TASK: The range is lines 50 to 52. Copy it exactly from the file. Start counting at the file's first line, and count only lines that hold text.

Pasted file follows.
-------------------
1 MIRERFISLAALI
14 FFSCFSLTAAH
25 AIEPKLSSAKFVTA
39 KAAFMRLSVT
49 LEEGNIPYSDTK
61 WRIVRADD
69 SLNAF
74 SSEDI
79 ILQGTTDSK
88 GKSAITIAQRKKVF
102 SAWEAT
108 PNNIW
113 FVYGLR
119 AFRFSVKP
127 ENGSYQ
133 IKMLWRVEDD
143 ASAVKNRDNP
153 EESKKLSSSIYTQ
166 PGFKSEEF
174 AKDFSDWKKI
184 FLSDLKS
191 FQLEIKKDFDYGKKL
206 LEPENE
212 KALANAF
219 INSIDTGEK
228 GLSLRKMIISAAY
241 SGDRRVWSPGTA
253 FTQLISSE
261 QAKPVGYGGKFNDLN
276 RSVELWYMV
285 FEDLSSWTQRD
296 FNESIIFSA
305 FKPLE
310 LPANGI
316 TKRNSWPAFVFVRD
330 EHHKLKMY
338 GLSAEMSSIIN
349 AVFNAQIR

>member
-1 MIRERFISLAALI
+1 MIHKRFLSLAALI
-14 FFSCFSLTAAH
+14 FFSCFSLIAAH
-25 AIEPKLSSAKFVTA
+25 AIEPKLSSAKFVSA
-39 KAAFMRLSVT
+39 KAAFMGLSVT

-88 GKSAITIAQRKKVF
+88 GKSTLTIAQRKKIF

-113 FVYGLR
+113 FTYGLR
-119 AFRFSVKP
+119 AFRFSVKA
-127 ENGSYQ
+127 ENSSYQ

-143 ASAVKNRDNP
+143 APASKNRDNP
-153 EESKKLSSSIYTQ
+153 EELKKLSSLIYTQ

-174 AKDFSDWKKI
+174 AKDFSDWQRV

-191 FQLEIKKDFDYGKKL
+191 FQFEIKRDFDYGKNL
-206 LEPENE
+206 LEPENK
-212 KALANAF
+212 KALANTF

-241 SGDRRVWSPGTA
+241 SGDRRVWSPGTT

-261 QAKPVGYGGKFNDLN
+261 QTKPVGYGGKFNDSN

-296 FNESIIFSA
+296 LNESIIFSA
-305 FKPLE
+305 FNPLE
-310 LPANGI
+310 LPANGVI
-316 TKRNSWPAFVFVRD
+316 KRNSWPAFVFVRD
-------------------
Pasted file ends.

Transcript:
-113 FVYGLR
+113 FTYGLR
-119 AFRFSVKP